Growing bay: jump links
Where to grow bay
Bay hails from the Mediterranean, so does best in full sun to partial shade, ideally in a sheltered position, as it's not completely hardy when young. In exposed gardens, bay can cope with temperatures down to about -5ºC but can suffer leaf damage. This is easily solved by covering plants with garden fleece in winter or moving pot-grown bays to a more sheltered spot.
Bay tends to be hardier when planted directly into the garden, as plants can put down a more comprehensive root system. Well-drained soil is essential. If planted in the ground and left to grow unclipped, expect plants to reach a height of up to 8m.
How to plant bay
Improve garden soil before planting by digging in compost and grit, if your soil is heavy. If planting clipped standard bays as a formal statement, ensure they're standing straight before firming the soil around the root ball. Water in well and continue to water regularly for a couple of weeks after planting, to help it settle in well.
If growing in a pot, plant your bay in tree and shrub compost or in a soil-based compost, such as John Innes No. 2, with some additional grit added for drainage. Be sure to use a pot that has drainage holes in the bottom, and add crocks at the base; you could also stand the pot on pot feet.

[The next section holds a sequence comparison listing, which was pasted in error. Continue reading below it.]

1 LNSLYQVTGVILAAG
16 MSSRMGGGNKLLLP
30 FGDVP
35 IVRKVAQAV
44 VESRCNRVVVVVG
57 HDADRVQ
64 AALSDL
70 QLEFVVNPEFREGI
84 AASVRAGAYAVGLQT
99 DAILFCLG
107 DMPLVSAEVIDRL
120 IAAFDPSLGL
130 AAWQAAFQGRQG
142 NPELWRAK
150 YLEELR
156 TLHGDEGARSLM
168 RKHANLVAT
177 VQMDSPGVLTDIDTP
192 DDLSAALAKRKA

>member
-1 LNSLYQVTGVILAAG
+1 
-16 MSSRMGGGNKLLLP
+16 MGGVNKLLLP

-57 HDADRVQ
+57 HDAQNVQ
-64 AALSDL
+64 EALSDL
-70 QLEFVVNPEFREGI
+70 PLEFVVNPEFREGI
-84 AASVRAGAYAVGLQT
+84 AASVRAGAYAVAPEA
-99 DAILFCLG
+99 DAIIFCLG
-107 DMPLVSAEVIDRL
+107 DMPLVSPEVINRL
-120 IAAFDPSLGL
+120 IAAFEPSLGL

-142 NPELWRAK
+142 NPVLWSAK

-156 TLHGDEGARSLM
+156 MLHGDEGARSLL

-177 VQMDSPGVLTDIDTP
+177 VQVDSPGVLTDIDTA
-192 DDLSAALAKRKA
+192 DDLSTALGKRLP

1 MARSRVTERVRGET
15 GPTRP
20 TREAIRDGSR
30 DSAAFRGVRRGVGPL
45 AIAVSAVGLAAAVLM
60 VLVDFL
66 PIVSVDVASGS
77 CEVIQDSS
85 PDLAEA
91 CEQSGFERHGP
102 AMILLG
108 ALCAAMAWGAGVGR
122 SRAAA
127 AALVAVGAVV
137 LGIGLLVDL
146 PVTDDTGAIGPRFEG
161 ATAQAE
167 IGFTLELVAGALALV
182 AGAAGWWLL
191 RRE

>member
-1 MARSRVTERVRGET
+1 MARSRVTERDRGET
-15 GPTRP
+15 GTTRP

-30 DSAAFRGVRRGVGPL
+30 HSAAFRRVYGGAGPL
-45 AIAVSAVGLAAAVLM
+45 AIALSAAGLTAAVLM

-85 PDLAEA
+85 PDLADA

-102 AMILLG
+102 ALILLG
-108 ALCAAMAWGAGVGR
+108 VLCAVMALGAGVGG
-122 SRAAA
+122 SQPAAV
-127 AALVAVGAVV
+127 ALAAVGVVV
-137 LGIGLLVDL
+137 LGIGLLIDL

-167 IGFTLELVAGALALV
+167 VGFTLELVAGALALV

How to care for bay (Laurus nobilis)
Laurus nobilis growing in the ground should get all the water they need from rainfall. you're growing bay trees in pots, don’t allow the compost to dry out in summer, but do allow any excess to drain away, as too much water will rot the roots. Reduce watering in winter. Feed with a liquid feed every few weeks in spring and summer. If possible, repot every two or three years – if your plant is to too big to do this, scrape away the top layer of compost and replace with fresh.
Prune bay in summer with secateurs. Old plants can be rejuvenated by cutting them back hard in late spring. It's best to do this over two years as bay can be slow to bounce back – cut half the stems back in year one and the rest in year two. Bay trees are becoming increasingly popular as topiary, due to their resilience to regular pruning. Consider buying a topiary frame if you haven't tried the technique before and prune several times over the growing season for the best results. When pruning or clipping bay, avoid using hedge shears, as half cut leaves will look unsightly.